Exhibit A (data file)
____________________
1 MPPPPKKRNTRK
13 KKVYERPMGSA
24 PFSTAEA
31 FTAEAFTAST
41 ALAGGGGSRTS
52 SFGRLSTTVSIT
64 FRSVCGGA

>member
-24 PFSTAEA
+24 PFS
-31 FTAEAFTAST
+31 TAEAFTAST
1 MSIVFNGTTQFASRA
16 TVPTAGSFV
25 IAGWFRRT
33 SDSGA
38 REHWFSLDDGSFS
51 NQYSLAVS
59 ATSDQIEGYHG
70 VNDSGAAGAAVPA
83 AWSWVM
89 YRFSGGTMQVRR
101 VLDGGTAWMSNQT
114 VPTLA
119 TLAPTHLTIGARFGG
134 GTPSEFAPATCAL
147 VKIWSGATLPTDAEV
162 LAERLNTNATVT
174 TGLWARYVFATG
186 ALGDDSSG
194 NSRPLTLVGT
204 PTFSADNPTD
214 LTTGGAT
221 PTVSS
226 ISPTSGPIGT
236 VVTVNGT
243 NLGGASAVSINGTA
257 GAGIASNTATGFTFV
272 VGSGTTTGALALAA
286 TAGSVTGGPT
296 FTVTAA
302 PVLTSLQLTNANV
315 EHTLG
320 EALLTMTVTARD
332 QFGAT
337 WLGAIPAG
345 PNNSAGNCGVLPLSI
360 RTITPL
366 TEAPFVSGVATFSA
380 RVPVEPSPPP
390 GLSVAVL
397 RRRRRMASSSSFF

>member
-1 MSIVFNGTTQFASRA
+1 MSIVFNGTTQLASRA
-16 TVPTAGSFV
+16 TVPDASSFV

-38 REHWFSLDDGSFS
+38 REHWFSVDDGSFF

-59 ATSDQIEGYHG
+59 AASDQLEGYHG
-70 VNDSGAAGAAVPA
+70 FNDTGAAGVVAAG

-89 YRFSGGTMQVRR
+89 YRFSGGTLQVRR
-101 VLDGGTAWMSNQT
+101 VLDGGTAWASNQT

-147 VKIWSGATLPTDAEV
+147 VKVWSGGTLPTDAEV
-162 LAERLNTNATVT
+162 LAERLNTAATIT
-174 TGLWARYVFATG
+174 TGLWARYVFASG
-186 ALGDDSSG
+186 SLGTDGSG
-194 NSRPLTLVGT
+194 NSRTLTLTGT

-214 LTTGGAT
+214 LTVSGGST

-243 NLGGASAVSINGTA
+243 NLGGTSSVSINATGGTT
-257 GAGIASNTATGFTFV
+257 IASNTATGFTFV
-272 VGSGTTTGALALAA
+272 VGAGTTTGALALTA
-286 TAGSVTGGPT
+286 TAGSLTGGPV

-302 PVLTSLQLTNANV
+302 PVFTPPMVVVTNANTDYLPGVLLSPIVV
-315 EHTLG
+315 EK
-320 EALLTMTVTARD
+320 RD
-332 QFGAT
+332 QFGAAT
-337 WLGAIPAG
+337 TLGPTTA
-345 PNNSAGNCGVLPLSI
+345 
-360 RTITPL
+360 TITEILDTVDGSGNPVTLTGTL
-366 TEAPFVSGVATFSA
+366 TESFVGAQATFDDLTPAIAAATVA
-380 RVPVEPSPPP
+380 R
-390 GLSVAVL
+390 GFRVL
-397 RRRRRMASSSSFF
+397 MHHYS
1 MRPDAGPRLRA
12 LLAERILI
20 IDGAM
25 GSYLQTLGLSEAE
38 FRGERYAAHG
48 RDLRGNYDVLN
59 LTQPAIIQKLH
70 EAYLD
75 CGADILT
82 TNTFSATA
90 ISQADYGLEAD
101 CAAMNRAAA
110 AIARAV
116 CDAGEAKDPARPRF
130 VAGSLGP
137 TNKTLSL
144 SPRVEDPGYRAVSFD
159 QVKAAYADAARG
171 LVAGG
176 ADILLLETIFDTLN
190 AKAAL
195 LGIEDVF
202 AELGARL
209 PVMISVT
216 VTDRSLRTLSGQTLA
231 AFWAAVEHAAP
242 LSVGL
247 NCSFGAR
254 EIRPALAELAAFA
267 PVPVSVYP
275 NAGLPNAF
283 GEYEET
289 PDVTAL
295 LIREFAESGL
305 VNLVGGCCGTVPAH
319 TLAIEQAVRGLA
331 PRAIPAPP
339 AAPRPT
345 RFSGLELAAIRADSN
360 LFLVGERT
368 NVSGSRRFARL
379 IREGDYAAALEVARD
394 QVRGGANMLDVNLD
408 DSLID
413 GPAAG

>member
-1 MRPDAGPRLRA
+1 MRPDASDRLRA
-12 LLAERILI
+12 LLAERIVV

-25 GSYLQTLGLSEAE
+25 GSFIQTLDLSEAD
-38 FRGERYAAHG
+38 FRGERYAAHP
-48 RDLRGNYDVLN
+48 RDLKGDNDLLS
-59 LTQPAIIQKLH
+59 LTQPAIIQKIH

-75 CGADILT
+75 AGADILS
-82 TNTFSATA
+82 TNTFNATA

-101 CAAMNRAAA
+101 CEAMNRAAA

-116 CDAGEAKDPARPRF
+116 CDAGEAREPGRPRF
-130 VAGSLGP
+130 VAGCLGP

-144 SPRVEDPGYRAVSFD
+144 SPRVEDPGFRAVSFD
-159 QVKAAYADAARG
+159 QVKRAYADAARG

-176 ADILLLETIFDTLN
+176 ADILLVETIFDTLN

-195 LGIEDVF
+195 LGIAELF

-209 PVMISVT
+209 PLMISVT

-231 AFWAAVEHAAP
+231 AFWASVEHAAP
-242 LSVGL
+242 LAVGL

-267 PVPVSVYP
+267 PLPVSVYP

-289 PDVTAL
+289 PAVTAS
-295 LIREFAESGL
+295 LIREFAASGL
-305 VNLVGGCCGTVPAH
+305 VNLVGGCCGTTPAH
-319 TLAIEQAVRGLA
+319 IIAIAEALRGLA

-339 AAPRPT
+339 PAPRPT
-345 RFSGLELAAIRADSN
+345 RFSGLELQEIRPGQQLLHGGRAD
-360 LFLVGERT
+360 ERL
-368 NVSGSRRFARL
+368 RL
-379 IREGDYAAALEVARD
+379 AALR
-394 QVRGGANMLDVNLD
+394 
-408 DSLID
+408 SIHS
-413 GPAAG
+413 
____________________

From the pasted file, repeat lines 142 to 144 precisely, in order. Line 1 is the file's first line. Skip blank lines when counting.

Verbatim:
289 PDVTAL
295 LIREFAESGL
305 VNLVGGCCGTVPAH